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Is it really your choice?

Use this scenario to help young people to learn about behavioural economics and irrational decisions.

Description

When to use it:

  • understanding how our decisions are influenced by “irrational” context;
  • learning about “Ikea effect” and “decoy effect”.

Size of the group: 10 to 20 people

Age of the group: over 14 years old

Time:

Preparation: 20 minutes

Presentation: 15 minutes

Materials:

  • printed handouts with the two offers (see step 1. or this link)
  • pens
  • flipchart papers
  • markers

How:

Preparation:

Presentation:

  1. Split the participants in two, and give to each group (to each member!) an offer to subscribe to The Economist for one year. Use the following or these handouts.
  2. Offers

    The first offer given to the first group says the following:

    Subscribe to the best business magazine in the world – The Economist! “The Economist offers authoritative insight and opinion on international news, politics, business, finance, science, technology and the connections between them.” (www.economist.com)

     

    Subscribe for:

    a) The Economist online version – 59$/year

    or

    b) The Economist printed and online versions – 125$/year

    Waiting for your email!

     

    The second offer given to the second group says the following:

    Subscribe to the best business magazine in the world – The Economist! “The Economist offers authoritative insight and opinion on international news, politics, business, finance, science, technology and the connections between them.” (www.economist.com)

    Subscribe for:

a) The Economist online version – 59$/year

  1. or

b) The Economist printed  version – 125$/year

  1. or

c) The Economist printed and online versions – 125$/year

Waiting for your email!

    1. Do not let participants to talk among themselves, and ask them to choose, quietly, the subscription they would want and then to give you the paper with their choice.
    2. Once you collect all the “subscriptions”, using two flipchart papers prepared before with the choices from the two offers, count the types of the subscriptions chosen by the participants.
    3. Make the statistics for each offer, and then compare these statistics with the statistics from the original experiment, which are the following:

 

Statistics

1st offer:

 a) The Economist online version – 59$/year – 68%

b) The Economist printed and online versions – 125$/year – 32%

   2nd offer:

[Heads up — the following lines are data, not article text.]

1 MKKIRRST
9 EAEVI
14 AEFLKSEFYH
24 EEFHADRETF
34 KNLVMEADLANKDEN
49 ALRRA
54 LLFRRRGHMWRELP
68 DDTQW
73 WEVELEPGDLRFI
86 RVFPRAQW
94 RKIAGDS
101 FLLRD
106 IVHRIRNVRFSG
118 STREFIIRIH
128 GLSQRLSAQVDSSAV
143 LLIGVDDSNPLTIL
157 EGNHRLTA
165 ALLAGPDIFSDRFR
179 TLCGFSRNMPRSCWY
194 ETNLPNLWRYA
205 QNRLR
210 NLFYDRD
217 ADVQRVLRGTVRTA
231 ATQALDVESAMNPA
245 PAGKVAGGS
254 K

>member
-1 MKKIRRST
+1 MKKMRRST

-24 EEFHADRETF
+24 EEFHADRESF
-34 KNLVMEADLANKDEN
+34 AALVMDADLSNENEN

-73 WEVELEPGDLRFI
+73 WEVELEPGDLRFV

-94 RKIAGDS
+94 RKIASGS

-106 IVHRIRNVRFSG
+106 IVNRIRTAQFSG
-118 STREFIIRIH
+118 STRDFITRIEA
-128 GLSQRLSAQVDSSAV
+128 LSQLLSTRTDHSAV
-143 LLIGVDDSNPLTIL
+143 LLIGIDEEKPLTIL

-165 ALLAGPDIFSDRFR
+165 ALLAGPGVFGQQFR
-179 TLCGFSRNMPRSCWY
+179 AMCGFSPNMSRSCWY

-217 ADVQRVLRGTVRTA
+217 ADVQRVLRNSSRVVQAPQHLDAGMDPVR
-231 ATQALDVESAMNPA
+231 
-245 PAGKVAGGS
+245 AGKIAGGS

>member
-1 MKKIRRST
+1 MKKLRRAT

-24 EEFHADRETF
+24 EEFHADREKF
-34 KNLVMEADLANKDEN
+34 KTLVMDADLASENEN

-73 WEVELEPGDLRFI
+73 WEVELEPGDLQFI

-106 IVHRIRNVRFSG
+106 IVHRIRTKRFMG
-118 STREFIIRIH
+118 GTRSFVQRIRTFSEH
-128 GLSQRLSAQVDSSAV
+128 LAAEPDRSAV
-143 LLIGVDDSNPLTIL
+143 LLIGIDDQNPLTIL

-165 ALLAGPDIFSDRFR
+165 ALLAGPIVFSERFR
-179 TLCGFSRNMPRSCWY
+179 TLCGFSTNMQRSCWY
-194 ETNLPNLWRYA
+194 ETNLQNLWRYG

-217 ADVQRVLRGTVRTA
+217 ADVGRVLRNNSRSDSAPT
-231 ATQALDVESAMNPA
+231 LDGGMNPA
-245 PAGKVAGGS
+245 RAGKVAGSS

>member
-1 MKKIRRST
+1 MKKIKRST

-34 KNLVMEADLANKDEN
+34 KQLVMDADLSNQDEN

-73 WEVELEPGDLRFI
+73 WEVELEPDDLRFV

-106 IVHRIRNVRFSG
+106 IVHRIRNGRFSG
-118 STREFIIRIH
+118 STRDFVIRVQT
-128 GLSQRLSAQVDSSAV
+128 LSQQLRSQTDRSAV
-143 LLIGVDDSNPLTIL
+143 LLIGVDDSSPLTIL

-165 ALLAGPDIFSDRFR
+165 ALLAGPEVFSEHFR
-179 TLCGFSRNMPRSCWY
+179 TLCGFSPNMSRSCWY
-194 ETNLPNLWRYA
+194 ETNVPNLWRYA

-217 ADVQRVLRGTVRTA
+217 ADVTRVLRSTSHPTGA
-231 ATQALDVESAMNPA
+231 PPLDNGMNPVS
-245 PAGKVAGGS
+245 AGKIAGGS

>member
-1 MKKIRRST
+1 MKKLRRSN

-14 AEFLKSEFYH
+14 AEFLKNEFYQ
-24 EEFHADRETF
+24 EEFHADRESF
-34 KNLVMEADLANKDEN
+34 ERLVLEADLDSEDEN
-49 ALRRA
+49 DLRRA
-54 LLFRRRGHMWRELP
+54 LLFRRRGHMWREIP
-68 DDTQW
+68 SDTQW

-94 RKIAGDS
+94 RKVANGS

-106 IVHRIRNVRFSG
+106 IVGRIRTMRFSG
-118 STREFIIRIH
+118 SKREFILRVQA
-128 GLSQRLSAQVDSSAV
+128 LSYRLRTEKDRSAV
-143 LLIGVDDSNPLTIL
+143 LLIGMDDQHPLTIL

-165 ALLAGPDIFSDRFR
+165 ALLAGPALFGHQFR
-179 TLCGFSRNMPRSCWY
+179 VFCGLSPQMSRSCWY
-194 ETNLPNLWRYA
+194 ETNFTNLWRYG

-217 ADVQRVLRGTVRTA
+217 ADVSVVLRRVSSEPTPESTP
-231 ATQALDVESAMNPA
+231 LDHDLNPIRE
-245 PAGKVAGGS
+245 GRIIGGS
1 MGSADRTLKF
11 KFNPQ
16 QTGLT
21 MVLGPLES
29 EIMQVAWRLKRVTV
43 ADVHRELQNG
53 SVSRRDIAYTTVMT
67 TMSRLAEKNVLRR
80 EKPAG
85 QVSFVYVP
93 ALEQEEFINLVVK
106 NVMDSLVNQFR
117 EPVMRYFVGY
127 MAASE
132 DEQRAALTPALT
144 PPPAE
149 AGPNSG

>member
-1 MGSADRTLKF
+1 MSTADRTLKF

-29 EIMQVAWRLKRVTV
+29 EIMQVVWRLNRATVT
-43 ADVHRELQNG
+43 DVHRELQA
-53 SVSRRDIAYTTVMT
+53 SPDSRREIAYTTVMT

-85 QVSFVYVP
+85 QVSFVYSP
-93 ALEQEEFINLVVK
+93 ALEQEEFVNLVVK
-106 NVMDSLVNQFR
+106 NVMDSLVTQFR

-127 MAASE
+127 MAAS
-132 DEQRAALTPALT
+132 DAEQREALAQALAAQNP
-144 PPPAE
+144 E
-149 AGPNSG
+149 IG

a) The Economist online version – 59$/year – 16%

b) The Economist printed  version – 125$/year – 0%

c) The Economist printed and online versions – 125$/year – 84%

 

  1. Debrief the results by explaining the participants how we are all under the risk to make “irrational” decisions, just because of a different context in which the alternatives are presented or are developed. Explain the “decoy effect” (illustrated with this exercise) and “Ikea effect”.

Follow-up questions

  • How do you feel now when you know that your choice can be so easily influenced by such marketing “tricks”?
  • How would you use the “decoy effect” or “Ikea effect” in your own business / professional career?
  • What do you think / feel about the ethics in using the knowledge related to “irrational” decisions?

Possible variations

You could illustrate the Ikea effect with a different exercise, instead of this with The Economist subscriptions. For the Ikea effect, you could do the following exercise:

  1. Prepare, before the training, one boat paper and ask the participants to put a price on it (individually, and each should write down what he/she will pay for the boat).
  2. Give each participant a scheme on how to build a paper boat, and a paper, and ask them to build a boat.
  3. Ask each participant to put a price on the boat they built.
  4. Finally ask the participants to compare the price they put on your boat with the one they put on the boat they built.
  5. If the Ikea effect worked, their prices should be bigger than the prices they put on your boat.
  6. Debrief explaining the “Ikea effect”, insisting on the fact that the boats are the same (same paper, same construction)… still the prices are different, because of our “irrational” decisions on pricing.

Other resources:

Dan Ariely: Are we in control of our own decisions?, TED Talks

https://www.ted.com/talks/dan_ariely_asks_are_we_in_control_of_our_own_decisions?language=en

Science of persuasion (R. Cialdini, S. Martin) – short summary, video made by Influence at work

https://www.youtube.com/watch?v=cFdCzN7RYbw

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